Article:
NEW YORK - Carjackings have skyrocketed 200% — or more — in multiple big cities across the county in past years, as law enforcement officials and crime experts pleaded with lawmakers on Tuesday for help addressing the rampant issue, with one official warning: "Anyone in a car is a potential victim."
Law enforcement executives and officials from crime monitoring agencies from across the country convened on Capitol Hill on Tuesday morning to testify before the Senate Judiciary Committee for a hearing to address the startling trends related to carjackings. During his time at the microphone, National Insurance Crime Bureau (NICB) president and CEO David Glawe revealed some cities saw carjacking upticks as high as more than 280% between 2019 and 2021.
Carjackings have soared by 286% in New York City from 2019 to 2021, while Philadelphia saw the second-highest increase, with 238, the NICB found. Chicago followed with the third-highest increase, 207%, from 2019 to 2021, then Washington, D.C. with a 200% increase and New Orleans with 159%, Glawe told lawmakers.
"A disturbing subplot to these bleak numbers is that many carjackings are often committed in furtherance of other serious violent crimes, and many carjackings are committed by juveniles — some as young as 11 years old," Glawe explained.
Glawe was joined by Cook County Sheriff Thomas Dart, Metropolitan Family Services executive director Vaughn Bryant, Alliance for Automotive Innovation president and CEO John Bozzella, former U.S. Attorney Justin Herdman and Dallas Police Department Chief Edgardo "Eddie" Garcia.
Garcia, who also spoke on behalf of the Major Cities Chiefs Association, testified that the increase in carjackings is being driven by certain factors, such as financial gain and to further other violent criminal activity.
"Many of these carjackings are also committed by juveniles seeking to gain notoriety on social media or as part of gang initiations," he said.
He pointed to reluctant prosecutors and judges who "continue to release violent and repeat offenders pretrial," and noted that the challenges also apply to juvenile offenders.,
"Proactive policing is critical and will be key to reducing violent crime overall, which will help drive down carjacking," he explained. "Unfortunately, proactive policing in some cities has become a luxury, especially for local police departments contending with high murder rates, low staffing and low morale. Enforcement needs more resources to bolster its response to violent crime."
After Tuesday's hearing, Garcia told Fox News Digital his goal was to "reduce the number of victims we have."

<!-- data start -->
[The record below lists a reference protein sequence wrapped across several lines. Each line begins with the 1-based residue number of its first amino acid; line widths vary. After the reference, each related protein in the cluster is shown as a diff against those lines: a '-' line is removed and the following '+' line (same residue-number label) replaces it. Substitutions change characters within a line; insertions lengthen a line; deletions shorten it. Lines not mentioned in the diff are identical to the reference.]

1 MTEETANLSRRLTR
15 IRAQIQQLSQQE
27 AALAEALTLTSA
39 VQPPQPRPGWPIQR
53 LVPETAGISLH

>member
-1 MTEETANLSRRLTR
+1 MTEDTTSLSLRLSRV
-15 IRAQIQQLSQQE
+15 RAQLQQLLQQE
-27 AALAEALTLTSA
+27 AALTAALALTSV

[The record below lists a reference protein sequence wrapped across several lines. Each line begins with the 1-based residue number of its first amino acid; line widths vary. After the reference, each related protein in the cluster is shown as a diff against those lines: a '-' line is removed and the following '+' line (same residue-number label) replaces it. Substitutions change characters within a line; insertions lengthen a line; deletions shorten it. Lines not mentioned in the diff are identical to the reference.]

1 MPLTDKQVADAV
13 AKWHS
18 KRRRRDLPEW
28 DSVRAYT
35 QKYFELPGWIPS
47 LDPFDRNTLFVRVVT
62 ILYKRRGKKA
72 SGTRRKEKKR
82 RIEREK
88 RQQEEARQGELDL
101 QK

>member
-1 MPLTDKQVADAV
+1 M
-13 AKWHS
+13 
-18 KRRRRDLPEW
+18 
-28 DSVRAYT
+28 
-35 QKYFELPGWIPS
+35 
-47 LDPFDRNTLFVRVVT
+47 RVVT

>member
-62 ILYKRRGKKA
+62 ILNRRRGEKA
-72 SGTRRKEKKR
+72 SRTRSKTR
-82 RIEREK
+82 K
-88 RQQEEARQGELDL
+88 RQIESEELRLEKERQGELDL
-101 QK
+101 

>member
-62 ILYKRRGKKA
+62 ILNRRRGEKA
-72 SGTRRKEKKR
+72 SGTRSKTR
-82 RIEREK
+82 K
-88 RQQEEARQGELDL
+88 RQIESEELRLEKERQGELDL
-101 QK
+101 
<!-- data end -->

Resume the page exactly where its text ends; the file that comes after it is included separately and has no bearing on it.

"A secondary goal is to recover the car," he said, when reached by phone. "The primary goal is to do our best to ensure that no one has a gun in their face demanding their car in the first place."
The issue of carjackings across the nation is not new, but has made garnered media attention in recent months as alleged criminals have become more brazen and fearless in their attacks — all while some are only teenagers or pre-teens.
In early February, Washington, D.C., and Prince George’s County law enforcement officials announced they were combining efforts to crack down on carjackings in the area and bolstering Metropolitan Police Department’s (MPD) carjacking task force. At the time, Prince George’s County Executive Angela Alsobrooks said the department had seen "a troubling increase in carjackings across our region, driven in large part by juveniles."
She added: "We need our community and families to step up and join us by wrapping their arms around these kids, because they are the future of our community."
By Feb. 1, 2022, Washington, D.C.’s MPD had arrested 19 people for carjacking offenses — with 14 of those offenders being juveniles, the department said.
Chicago and Philadelphia have also been outspoken about their efforts to combat the startling carjacking trends.
Philadelphia police had already received nearly 90 reports of carjackings year-to-date as of Jan. 15, the department said. And there were 757 carjackings reported in all of 2021, up 34% from the year prior.
At the time, Philadelphia Police Commissioner Danielle Outlaw called the uptick in carjacking incidents "one of the more disturbing trends that we have seen."
Last year, Chicago Police Superintendent David Brown bolstered the department’s Vehicular Hijacking Task Force to address the problem. At the time, officials said Chicago Police Department arrest data showed carjackers were most often between the ages of 15 and 20, sometimes even younger.
"We’re having 12-year-olds commit these acts now," Chief of Detectives Brendan Deenihan said at the time, "and we gotta do something together as a city to stop these actions."
By Jan. 13, 2022, Chicago Police had received 70 reports of carjackings year-to-date and had made more than 56 carjacking-related arrests, officials said.
Speaking to lawmakers on Tuesday, Sheriff Dart of Cook County, which also includes Chicago, said carjackings in the Windy City had increased "at an alarming rate," and had tripled over the past decade. His department had recorded more than 2,000 carjackings in 2021 – roughly one every four hours, he said.
"Anyone in a car is a potential victim," he said. "You, your spouse, your children, your parents and yes, even lawmakers."